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Ancient Musical Instruments PC 
Tolkappiyam speaks of music and musical instruments at numerous places. Purananuru (புறநானூறு) lists out the music instruments used by Sangam society i.e., percussion instruments Muzhavu (முழவு), Murasu (முரசு), Thannumai (தண்ணுமை),parai (பறை); stringed instruments like yazh (யாழ்) lute, Thoombu (தூம்பு), Ellari (எல்லரி), Akuli (ஆகுளி), Kulir (குளிர்) and wind instrument Conch (சங்கு). 

மண்முழா அமைமின் பண்யாழ் நிறுமின்
கண்விடு தூம்பின் களிற்றுஉயிர் தொடுமின்
எல்லரி தொடுமின் ஆகுளி தொடுமின்
பதலை ஒருகண் பையென இயக்குமின்” (புறம் 152 14-17)

Yazh was used as the primary instrument and accompanies with vocal music. Sangam poem Kalladam (கல்லாடம்) the 9th century poetical work by Kalladanar (கல்லாடனார்), refer various kinds of yazh (யாழ்) (lute): 1. Vil-yazh  (வில்யாழ்) bow shaped instrument with 21 strings; Peri-yazh (பேரியாழ்) with 21 strings; Makara-yazh (மகரயாழ்) Capricorn shaped. between 17 - 19 strings; Cakota-yazh (சகோடயாழ்) with 16 strings; Kichaka-yazh (கீசக யாழ்) with 14 strings; Cenkotti-yazh (செங்கோட்டியாழ்) with 7 strings; and Chiri-yazh (சீறியாழ்) with 7 strings. The instrument lost its popularity when the Veena instrument emerged. Pann (பண்) (pentatonic scales associated with the five Tamil landscapes which could be viewed on par with present day raga.. example: Kurinji pann, Maruda pann, Palai pann, Vilari pann etc.) and palai (பாலை) (parental scale (தாய்ப்பண்கள்) - associated with the Melakartha). Ancient Tamils have defined the seven notes as Kural (குரல்), Tuttam (துத்தம்), Kaikkilai (கைக்கிளை), Uzhai (உழை), Ili (இளி), Vilari (விளரி) and Taaram (தாரம்).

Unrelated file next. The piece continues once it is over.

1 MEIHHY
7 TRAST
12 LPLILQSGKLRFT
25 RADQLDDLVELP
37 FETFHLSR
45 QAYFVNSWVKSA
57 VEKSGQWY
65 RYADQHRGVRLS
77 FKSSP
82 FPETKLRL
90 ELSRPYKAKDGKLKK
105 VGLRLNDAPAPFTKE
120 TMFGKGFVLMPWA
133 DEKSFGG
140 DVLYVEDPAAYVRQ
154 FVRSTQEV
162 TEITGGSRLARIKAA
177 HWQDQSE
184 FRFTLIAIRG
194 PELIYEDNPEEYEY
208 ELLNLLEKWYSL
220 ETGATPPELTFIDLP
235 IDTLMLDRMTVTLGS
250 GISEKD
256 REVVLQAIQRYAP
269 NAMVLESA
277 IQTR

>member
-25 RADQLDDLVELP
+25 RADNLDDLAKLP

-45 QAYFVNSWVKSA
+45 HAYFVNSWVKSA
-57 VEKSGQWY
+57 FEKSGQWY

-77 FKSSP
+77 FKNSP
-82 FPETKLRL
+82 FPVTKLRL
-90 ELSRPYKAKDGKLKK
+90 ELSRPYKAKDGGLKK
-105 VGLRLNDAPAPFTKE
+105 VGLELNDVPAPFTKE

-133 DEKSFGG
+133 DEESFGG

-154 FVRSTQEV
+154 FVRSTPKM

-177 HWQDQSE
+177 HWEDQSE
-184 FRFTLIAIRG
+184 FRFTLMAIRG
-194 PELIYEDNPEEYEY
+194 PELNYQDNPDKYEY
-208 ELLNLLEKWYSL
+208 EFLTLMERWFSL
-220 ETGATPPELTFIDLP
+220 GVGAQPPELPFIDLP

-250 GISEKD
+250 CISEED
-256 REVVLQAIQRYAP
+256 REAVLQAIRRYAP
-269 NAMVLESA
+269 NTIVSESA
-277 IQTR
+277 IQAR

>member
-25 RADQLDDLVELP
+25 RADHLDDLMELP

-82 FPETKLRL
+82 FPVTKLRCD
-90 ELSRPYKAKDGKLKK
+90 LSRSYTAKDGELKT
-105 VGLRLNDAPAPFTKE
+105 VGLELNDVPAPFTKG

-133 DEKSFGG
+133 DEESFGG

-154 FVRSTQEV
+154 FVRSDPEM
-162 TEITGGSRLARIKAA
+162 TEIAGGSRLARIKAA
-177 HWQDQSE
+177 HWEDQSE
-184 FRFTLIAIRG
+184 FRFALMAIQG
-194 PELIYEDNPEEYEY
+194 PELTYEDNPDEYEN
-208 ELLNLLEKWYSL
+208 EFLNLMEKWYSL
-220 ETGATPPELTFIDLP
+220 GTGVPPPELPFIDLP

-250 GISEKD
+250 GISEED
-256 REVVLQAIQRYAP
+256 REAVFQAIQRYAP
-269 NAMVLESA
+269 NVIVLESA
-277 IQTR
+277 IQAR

'குரலே துத்தம் கைக்கிளை உழையே
இளியே விளரி தாரம் என்றிவை எழுவகை யிசைக்கும் எய்தும் பெயரே'

The string instrument Yazh was employed to define and categorize pann. Tolkappiyar employed the percussion instrument 'parai' (பறை) to define rhythm (தாளம்)..

Ancient Treatises on Tamil Music and Dance


Starting from Agattiyam (அகத்தியம்) and Tolkappiyam, many texts like Indra Kaleeyam (இந்திரகாளியம்) of Yamalendra, Isai Nunakkam (இசை நுணுக்கம்) of Sikhandi, Pancha Marabu (பஞ்சமரபு) of Arivanar, Bharata Senapatiyam (பரதசேனாபதியம்) of Adivayilar, Kootta Nool (கூத்தநூல்) of Sathanar and Muruval (முறுவல்), Sayandam (சயந்தம்), Guna Nool (குணநூல்), Seyirriyam (செயிற்றியம்) -- whose authors not known-- have defined the grammar of classical dance and music. Kootha Nool, compiled by Sathanar, is an ancient treatise on dramaturgy which has nine chapters devoting to two different subjects  ‘Suvai’ (சுவை ) and ‘Thogai.’ (தொகை). It focuses on tripartite arts of dance, music and drama. Scholars believe that this work formed the basis for Bharata’s Natyashastra. Pancha Marabu, a treatise on musical theory belonged to the third Sangam period. It lists out nine different divisions of Tamil music and deals with musical instruments including percussion instruments (Muzhavu). It also provides notes on hand gestures, abinayam, koothu, natyam etc., and prescribes the Jati syllables. Adiyarkku Nallar (அடியார்க்கு நல்லார்) in his commentary on Silappadikaram cites about Kootha Nool and Pancha Marapu.